This Secret Court Opinion Reveals Mystery Tech Firm Challenged NSA Surveillance Order

A previously secret document we released today shows that in 2014, an internet company challenged government surveillance demands issued under a controversial spying law — the first time we’ve ever learned of a case like this.

The document is an opinion issued by the secret Foreign Intelligence Surveillance Court. The government was forced to turn it over to the ACLU in response to a Freedom of Information Act lawsuit seeking records on spying under Section 702 of the Foreign Intelligence Surveillance Act.

Redactions in the document make it impossible to tell details like which company filed the action or exactly what kind of data the government was after. But the anonymous tech company that brought this challenge should be commended for defending its users’ privacy, and other companies must do the same by fighting for critical reforms to Section 702 in the courts and in Congress.

Under the law, service providers are required to facilitate the government’s warrantless surveillance of Americans’ international communications. If a provider seeks to challenge the government’s demand for private data or assistance acquiring that data, it must bring its challenge before the secret court.

In the nearly 10-year history of the law, this is the first time it’s been made public that a company refused to comply with the government’s directives requiring it to turn over users’ private data under Section 702.

The company’s challenge appears to have been tied to an “expansion” of Section 702 surveillance, though the details of that expanded surveillance remain redacted in the opinion. Despite the company’s arguments that the surveillance was unlawful, the court ultimately ordered the provider to comply with the directives.

Section 702 is set to expire this year, and the debate over reauthorization is already underway. This company’s challenge to the government’s warrantless spying under Section 702 underscores just how controversial this mass surveillance program really is, and why it must be significantly reformed.

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Anonymous

The FISA Court was originally designed to protect Americans' privacy and constitutional following the congressional Church Committee Reports. This court was designed to prevent CoinTelPro tactics, blacklisting and dragnet practices.

It's time to totally abolish this unconstitutional court. American citizens and non-citizens have guaranteed constitutional rights on U.S. soil and U.S. territories. This has had the opposite result of what it was created for.

Dan

Nicely put.

Damien

"American citizens and non-citizens have guaranteed constitutional rights on U.S. soil and U.S. territories." Right... but these people are not on US soil, 702 deals specifically with FOREIGN COMMUNICATIONS... nor are they citizens... so no, in fact, they literally DO NOT have guaranteed constitutional rights, ESPECIALLY not 4th amendment right to a warrant. The only protections foreigners have is by the rights and limitations built into 702 itself.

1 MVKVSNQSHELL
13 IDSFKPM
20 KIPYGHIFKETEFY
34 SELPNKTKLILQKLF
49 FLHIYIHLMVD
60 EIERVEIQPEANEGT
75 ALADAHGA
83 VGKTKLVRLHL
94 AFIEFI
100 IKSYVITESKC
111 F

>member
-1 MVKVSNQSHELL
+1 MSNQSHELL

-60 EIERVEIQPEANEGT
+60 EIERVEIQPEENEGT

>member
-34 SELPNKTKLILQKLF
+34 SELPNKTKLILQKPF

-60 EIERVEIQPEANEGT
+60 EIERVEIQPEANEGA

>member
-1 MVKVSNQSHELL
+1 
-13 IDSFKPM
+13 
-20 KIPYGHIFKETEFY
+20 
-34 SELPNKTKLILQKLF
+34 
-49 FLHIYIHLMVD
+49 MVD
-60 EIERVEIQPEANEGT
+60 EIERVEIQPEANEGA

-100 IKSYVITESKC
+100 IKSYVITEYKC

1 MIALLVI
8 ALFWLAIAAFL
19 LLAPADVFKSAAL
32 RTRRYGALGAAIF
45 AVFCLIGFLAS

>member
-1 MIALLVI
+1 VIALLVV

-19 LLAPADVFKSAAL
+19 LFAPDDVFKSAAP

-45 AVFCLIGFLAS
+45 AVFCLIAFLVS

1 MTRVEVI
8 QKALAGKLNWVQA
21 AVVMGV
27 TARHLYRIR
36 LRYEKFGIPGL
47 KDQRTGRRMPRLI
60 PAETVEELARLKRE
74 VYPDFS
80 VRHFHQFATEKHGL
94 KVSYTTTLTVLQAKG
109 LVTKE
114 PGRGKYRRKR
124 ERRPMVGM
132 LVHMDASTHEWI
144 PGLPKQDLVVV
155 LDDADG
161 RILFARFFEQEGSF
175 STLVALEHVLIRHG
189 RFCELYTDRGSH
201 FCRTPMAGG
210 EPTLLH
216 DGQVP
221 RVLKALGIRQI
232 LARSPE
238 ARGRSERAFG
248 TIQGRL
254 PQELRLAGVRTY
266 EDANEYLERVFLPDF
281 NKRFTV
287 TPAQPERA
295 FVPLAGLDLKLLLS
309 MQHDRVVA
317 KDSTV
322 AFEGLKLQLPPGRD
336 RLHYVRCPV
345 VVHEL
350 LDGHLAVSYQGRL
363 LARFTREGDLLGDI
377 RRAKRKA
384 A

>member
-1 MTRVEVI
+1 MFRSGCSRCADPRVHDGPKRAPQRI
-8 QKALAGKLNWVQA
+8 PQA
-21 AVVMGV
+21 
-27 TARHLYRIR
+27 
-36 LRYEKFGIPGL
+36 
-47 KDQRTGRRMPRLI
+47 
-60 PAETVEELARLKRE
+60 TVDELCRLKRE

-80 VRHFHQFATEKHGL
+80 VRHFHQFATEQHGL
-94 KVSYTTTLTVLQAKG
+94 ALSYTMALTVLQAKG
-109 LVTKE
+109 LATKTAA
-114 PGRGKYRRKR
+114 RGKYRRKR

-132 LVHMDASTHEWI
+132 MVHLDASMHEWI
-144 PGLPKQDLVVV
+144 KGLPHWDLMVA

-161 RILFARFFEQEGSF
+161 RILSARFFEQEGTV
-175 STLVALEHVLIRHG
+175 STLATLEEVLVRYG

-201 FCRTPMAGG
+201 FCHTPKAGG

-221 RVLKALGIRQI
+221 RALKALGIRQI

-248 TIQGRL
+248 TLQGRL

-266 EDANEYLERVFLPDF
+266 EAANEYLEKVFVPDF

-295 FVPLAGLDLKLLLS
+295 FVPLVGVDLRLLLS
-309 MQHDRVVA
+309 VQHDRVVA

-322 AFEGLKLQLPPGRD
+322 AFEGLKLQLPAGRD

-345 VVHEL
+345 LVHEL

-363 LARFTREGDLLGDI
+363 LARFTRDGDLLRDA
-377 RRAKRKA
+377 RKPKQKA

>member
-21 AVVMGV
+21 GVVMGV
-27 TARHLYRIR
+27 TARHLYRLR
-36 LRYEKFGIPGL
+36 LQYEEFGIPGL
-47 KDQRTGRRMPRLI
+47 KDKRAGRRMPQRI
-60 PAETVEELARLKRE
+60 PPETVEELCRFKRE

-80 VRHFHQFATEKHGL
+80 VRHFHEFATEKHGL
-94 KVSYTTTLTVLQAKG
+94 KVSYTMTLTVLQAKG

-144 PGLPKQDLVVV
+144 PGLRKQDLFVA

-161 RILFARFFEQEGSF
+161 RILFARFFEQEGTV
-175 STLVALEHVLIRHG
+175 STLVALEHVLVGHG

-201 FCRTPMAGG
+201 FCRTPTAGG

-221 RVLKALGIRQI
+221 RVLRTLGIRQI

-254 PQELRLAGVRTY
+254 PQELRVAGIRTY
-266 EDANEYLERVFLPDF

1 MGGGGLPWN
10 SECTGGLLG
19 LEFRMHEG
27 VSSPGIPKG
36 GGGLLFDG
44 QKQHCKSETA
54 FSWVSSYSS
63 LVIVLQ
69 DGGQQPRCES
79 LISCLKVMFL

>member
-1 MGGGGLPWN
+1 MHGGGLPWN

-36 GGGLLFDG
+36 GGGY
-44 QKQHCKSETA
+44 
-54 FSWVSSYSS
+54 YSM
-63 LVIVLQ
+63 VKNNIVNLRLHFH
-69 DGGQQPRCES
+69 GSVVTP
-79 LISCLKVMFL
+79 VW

Anonymous

CoIntelPro -- the Co is for Counter. CoinTelPro sounds like an alternate nickname of "RedBoxChiliPepper" Brad Carter.

Anonymous

Per the Bill of rights, the people of the USA have the same right to privacy and free speech no matter whether they are speaking to another resident of the USA or someone in another country. When spying on communications between USA residents and foreigners is widespread and indiscriminate it greatly impacts the privacy and free speech rights of the people of the USA, not just the foreigners.

Anonymous

Where is the FISA court to regulate tech companies like Facebook, amazon, eBay, Snapchat, instagram and the like? These companies routinely capture, collate, and analyze user data. For example, Amazon makes lists of what you buy then apples algorithms to the data and sells it to third parties. This data tells the third party all of your purchasing history and likelyhood of future purchases and what they might be. Credit card companies like Visa do the same thing. They own your data because you accepted their user agreement by using the site.

The government should be focused on freedom from unwanted data collection. Almost all people click "accept" when prompted by electronic legal pop up. These contracts often take any rights away from the user. However, in order to access the site or data you must accept these terms without negotiation. This is illegal and the telecom companies lawyers know it. They just bank on you always clicking accept and then having some judge tell you that your clicking accept was a valid contract.
By the way the judges campaign was probably financed by internet telecoms...

Ricardo Ali Fer...

The tax payer funded torture programs going back to the post WWII mind control days were kept secret. That is why every generation learns over again that torture yields nothing. The ACLU needs to get to the truth about every torture activity the tax payers have been involved with and the uselessness of these torture programs so we can stop the torture treadmill.

Anonymous

702 turns your home into a Black Site.

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